The provision of money and jobs seems the only thing that can supersede the alleged habitual selfish and non-cooperative nature of the majority of Urhobos. Michael Ibru as a major Nigerian business magnate employed thousands of Urhobos from every clan through the Ibru Organisation offering good salaries particularly in Lagos; he also made many Urhobos wealthy. As Ibru shifted his concerns from industrial to services industries his capacity to employ Urhobos declined but he had done enough to permanently cement his legacy a saviour to his people. Ibru was no political or social leader though.
By the 1980s Great Ogboru, a youthful business magnate, was taking over the role of saviour from Ibru by employing and empowering, most visibly, young Urhobo graduates again mostly in Lagos. Ogboru’s generosity to Urhobo folk was legendary at the time. It is safe to say if Ogboru was not involved in the military coup against General I B Babangida on April 22nd 1990 [ending his career as a magnate], he might have superseded Ibru as an Urhobo saviour. A case of what-might-have-been.
A return to democracy in 1999 saw James Ibori become Governor of Delta State. Ibori was very different from all previous Urhobos in top government officials, in manner and style. Using public funds and structures of politics, generously provided the Urhobos [and the other ethnic groups in Delta state] jobs, contracts, grants and other opportunities without people having to beg him. Wow! An Urhobo man doing his compatriot a favour without being begged? The charisma it created for Ibori is untold. By the time Ibori was gunning for the Vice-President of Nigeria in 2007, it was a mouth-watering signal to the Urhobo people that “Happy Days Are Yet To Come”. It was not to be. If Ibori did not go to to jail for corrupt practices he would have perhaps stood as the only unobstructed Urhobo unifying leader since Mowoe. Another case of what-might-have-been.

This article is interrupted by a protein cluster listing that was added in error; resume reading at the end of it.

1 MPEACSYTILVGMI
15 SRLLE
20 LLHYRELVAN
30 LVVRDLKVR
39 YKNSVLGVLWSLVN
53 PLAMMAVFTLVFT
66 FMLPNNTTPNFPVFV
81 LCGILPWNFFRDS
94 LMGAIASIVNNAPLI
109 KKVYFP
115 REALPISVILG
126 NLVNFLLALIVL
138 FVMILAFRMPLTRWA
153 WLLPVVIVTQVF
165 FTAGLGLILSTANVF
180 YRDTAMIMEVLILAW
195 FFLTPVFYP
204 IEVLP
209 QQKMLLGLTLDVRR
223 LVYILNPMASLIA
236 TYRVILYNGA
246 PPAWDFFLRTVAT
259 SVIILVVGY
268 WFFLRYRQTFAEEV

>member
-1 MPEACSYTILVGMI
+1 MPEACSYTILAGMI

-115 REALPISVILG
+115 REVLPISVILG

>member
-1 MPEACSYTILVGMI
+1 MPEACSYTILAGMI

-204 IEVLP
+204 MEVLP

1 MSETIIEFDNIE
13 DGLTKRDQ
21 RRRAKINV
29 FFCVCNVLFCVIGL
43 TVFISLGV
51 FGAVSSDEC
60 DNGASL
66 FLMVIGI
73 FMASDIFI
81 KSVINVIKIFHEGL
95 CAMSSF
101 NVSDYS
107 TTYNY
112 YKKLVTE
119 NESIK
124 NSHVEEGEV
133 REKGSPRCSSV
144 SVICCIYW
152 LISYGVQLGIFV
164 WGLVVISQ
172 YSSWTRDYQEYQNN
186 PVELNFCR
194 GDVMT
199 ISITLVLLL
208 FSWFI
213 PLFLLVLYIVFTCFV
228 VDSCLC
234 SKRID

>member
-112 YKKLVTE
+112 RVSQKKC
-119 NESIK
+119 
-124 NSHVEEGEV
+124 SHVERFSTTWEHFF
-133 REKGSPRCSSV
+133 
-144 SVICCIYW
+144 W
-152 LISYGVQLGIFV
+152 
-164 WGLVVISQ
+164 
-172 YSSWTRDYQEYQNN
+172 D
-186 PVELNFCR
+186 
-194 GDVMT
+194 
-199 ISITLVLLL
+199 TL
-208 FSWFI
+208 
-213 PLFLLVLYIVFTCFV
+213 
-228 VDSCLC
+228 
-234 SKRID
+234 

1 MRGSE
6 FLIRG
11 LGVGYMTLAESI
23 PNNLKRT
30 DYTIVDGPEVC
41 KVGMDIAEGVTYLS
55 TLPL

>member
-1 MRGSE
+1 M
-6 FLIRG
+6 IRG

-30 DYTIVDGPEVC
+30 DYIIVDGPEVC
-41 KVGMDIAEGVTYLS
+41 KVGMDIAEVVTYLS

As things stand both Ogboru and Ibori are fighting “rehabilitation battles” despite their pasts with the intent of being unifying leaders which the Urhobo broadly support though the opposition to both of them is substantial due to credibility issues. Who are the alternatives or proven alternatives? None so far and the Urhobos have been cheated too many times by appearances and rhetoric to trust an untried hand in good faith.
While other ethnic groups in Nigeria have found strong leadership from professors, clergymen, lawyers, ex-corporate executives, ex-top civil servants and politicians, only very generous business magnates and politicians can do so for the Urhobo nation. This creates a cyclic problem. The typical high-flying Urhobo Big Man or Woman tends to be selfish and unwilling to help his or her people, perhaps for a good reason: no Urhobo person helped them on their way up and where they did the helpers turn it into an unbearable burden of gratitude to the person he or she helped. As such Urhobos in high places doubting the commitment of their people to the common good and and support of their own positions, have no incentive to build or foster enabling structures of governance for their people [leadership avoidance]. The people then have to wait for a saviour to emerge. The cycle is endless.
How is the cycle of saviour seeking and leadership avoidance going to be effectively broken? It is a question worth answering. Perhaps in in Part Two.